Hovering over Romans 12 this morning. Not all of it. But, in particular, four words of it. Not at the edges of it–neither the part about offering our bodies as living sacrifices, nor the part about not being overcome by evil but overcoming evil with good–but pretty much smack dab in the middle of it. Four words that, in a passage heavy on “commands to obey,” seems to make all the difference when it comes to “acceptable obedience.” Four words that seem to me to be a pivot point determining whether we are simply going through the motions or walking in the way of the Master. Four words reminding me this morning that it’s a matter of the heart when it comes to loving genuinely.
Let love be genuine. (Romans 12:9a ESV)
My soul is stirred whenever I work my way through Romans. Paul’s precept-upon-precept, glorious-truth-upon-glorious-truth treatise of what makes the gospel the power of God for salvation always evokes the awe factor. Being reminded of the deadly dynamics of sin, the deliverance afforded through the Savior, and the new life empowered by the Spirit, never ceases to prime the pump of praise.
I’m ready, by the time I get to chapter eleven, to join Paul in his spontaneous outbreak of worship and shout, “Oh, the depth of the riches and wisdom and knowledge of God! How unsearchable are his judgments and how inscrutable his ways!” (Rom. 11:33). And I’m ready, by the time I get to chapter twelve, for the “so what?” For the “Therefore” that reminds me that, along with great doctrine, comes a desire to respond with great duty.
And so, when Paul shifts from what to believe to how to behave, I’m all ears. When he exhorts me to offer my body as a living sacrifice, I’m ready to respond, by His enabling grace and His empowering Spirit, and receive the practical instruction as to what that looks like. And in the middle of instructions about using the gifting I have for the church body, and how to live life in the world boldly, Paul says, “Let love be genuine.”
Four words in my English translation, two words in the original. “Love unfeigned” . . . “love undisguised” . . . “love sincerely” . . . “love genuinely.” Or, as other translations render it, “Love without hypocrisy.”
This is agape love that’s being spoken of here. The love we often consider to be the highest form of love, often described as self-sacrificing love. But it is only the greatest love when it is genuine love. Love without pretense. Not simply having the appearance of self-sacrificing love, but at it’s core sacrificial love expressed because sacrificial love is present. Beyond going through the motions, it’s a love grounded in Christ-like motives.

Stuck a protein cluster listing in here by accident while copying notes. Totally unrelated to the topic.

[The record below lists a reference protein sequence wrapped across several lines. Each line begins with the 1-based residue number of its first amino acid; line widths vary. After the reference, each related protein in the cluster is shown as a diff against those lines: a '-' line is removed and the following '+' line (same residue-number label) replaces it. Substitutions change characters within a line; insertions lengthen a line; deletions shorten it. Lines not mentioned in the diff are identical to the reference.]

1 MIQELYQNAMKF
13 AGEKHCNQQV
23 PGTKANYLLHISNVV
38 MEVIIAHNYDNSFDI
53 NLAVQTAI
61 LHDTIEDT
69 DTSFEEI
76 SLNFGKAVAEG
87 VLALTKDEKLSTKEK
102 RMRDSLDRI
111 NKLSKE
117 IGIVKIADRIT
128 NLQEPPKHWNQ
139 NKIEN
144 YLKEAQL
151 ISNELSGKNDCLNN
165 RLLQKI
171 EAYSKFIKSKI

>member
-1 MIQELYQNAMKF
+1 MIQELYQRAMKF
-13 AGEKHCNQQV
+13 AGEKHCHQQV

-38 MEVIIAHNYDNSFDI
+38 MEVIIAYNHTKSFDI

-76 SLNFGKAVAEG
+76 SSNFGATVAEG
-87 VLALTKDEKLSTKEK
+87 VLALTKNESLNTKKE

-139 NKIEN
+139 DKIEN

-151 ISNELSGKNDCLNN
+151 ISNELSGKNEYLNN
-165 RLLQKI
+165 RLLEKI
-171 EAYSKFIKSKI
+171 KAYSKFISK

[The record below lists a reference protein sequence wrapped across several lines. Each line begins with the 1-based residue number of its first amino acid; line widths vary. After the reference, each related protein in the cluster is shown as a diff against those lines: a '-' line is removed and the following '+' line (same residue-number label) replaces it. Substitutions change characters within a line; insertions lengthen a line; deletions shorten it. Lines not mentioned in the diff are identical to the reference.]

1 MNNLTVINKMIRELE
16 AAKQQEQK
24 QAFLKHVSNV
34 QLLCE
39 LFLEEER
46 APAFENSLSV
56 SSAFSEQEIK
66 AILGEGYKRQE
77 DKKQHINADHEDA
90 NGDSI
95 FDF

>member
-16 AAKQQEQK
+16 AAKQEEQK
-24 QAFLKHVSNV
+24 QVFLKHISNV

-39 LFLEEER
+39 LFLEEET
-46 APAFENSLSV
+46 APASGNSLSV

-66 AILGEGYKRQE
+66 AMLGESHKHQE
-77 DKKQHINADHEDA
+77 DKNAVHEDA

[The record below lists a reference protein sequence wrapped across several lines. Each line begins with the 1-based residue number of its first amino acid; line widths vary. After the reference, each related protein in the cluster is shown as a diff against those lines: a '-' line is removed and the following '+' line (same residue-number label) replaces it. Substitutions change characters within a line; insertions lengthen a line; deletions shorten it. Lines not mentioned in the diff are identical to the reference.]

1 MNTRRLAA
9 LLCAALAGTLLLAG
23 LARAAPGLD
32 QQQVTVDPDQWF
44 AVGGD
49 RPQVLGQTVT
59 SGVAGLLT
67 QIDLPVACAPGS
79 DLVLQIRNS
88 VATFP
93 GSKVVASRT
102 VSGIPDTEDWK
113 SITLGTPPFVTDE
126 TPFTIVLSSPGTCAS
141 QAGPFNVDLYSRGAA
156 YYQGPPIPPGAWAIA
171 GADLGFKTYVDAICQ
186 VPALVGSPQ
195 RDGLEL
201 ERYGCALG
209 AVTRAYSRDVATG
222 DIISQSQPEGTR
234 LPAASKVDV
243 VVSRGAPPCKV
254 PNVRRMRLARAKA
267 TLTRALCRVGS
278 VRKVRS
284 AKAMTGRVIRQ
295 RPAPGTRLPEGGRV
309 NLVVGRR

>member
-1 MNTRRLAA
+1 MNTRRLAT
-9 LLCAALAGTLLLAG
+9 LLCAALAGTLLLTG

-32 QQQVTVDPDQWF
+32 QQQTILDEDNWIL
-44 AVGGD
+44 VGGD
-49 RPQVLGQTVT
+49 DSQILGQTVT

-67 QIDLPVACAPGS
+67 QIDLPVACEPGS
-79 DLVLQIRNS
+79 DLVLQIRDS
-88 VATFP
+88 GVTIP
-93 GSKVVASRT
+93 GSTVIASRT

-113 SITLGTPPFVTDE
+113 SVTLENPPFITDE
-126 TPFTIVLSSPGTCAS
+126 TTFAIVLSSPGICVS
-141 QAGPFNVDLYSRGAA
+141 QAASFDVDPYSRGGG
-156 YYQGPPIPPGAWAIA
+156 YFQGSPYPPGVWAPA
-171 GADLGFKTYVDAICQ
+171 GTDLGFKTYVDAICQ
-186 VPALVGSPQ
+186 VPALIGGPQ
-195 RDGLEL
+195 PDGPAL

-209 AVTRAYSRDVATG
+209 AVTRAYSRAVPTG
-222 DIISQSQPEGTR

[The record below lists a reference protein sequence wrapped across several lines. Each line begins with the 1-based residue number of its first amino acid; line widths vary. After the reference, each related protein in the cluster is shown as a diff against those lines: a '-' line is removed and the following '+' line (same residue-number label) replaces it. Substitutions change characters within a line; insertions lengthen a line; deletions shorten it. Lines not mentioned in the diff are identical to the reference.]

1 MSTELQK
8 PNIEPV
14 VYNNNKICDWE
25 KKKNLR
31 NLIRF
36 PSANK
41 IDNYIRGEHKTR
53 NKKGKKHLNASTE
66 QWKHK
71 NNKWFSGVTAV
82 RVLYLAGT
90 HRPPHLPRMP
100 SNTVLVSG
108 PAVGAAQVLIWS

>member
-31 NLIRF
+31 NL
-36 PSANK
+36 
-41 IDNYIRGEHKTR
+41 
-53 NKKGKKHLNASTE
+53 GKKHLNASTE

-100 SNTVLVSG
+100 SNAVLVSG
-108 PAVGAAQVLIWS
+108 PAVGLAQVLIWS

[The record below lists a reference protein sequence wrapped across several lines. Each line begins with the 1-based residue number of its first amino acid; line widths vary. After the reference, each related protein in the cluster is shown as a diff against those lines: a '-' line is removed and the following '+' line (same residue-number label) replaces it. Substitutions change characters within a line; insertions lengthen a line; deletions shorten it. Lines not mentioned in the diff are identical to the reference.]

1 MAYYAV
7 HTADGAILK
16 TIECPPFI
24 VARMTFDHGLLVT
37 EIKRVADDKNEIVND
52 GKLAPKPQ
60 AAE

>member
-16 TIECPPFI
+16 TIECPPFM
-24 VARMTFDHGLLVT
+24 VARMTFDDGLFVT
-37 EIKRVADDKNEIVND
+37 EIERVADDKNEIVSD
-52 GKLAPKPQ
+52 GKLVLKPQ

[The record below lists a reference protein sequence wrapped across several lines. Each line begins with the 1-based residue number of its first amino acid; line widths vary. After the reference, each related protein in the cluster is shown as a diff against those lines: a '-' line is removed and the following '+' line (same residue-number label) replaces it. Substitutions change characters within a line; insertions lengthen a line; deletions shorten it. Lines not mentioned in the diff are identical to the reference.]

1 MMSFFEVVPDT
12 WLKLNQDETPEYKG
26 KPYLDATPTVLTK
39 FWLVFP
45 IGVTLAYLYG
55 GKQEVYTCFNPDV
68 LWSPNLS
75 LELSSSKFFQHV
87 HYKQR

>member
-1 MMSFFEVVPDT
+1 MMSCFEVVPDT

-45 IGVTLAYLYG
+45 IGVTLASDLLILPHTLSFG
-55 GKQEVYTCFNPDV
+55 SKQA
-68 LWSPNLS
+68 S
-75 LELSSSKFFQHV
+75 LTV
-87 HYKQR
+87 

I’m reminded of Paul’s assessment of love’s actions tendered apart from love’s presence:
If I speak in the tongues of men and of angels, but have not love, I am a noisy gong or a clanging cymbal. And if I have prophetic powers, and understand all mysteries and all knowledge, and if I have all faith, so as to remove mountains, but have not love, I am nothing. If I give away all I have, and if I deliver up my body to be burned, but have not love, I gain nothing.
(1Corinthians 13:1-3 ESV)
I can be graced with the most visible and impacting of gifts for the church, but if not exercised with genuine love, just a bunch of noise. Knowledge can be mine, even faith can be mine, but without love? Nada, nothing! And I can “one another” until the cows come home, I can serve and sacrifice until I’m exhausted and wasted, but do it without real love and it doesn’t mean a thing. Love hypocritically, and there’s nothing to show for it . . . just smoke and ashes from wood, hay, and stubble (1Cor. 3:12-15).
Love genuinely. More than just a command to seek to obey, it’s a reality to cry out to the Savior to make real.
Create in me a clean heart, O God,
and renew a right spirit within me. (Psalm 51:10 ESV)
By His grace. For His glory.